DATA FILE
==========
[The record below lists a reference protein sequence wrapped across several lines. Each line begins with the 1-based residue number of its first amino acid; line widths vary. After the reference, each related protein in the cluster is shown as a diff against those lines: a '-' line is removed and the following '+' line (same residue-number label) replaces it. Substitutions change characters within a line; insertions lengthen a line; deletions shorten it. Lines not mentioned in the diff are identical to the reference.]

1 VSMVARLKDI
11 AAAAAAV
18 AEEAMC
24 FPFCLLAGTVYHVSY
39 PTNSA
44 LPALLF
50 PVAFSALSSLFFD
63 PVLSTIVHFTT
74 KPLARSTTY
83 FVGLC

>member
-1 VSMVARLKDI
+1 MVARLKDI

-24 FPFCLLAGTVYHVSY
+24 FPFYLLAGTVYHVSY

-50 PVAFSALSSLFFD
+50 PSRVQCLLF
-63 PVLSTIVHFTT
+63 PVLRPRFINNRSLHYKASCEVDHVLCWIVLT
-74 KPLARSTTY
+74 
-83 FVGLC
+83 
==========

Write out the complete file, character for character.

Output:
[The record below lists a reference protein sequence wrapped across several lines. Each line begins with the 1-based residue number of its first amino acid; line widths vary. After the reference, each related protein in the cluster is shown as a diff against those lines: a '-' line is removed and the following '+' line (same residue-number label) replaces it. Substitutions change characters within a line; insertions lengthen a line; deletions shorten it. Lines not mentioned in the diff are identical to the reference.]

1 VSMVARLKDI
11 AAAAAAV
18 AEEAMC
24 FPFCLLAGTVYHVSY
39 PTNSA
44 LPALLF
50 PVAFSALSSLFFD
63 PVLSTIVHFTT
74 KPLARSTTY
83 FVGLC

>member
-1 VSMVARLKDI
+1 MVARLKDI

-24 FPFCLLAGTVYHVSY
+24 FPFYLLAGTVYHVSY

-50 PVAFSALSSLFFD
+50 PSRVQCLLF
-63 PVLSTIVHFTT
+63 PVLRPRFINNRSLHYKASCEVDHVLCWIVLT
-74 KPLARSTTY
+74 
-83 FVGLC
+83 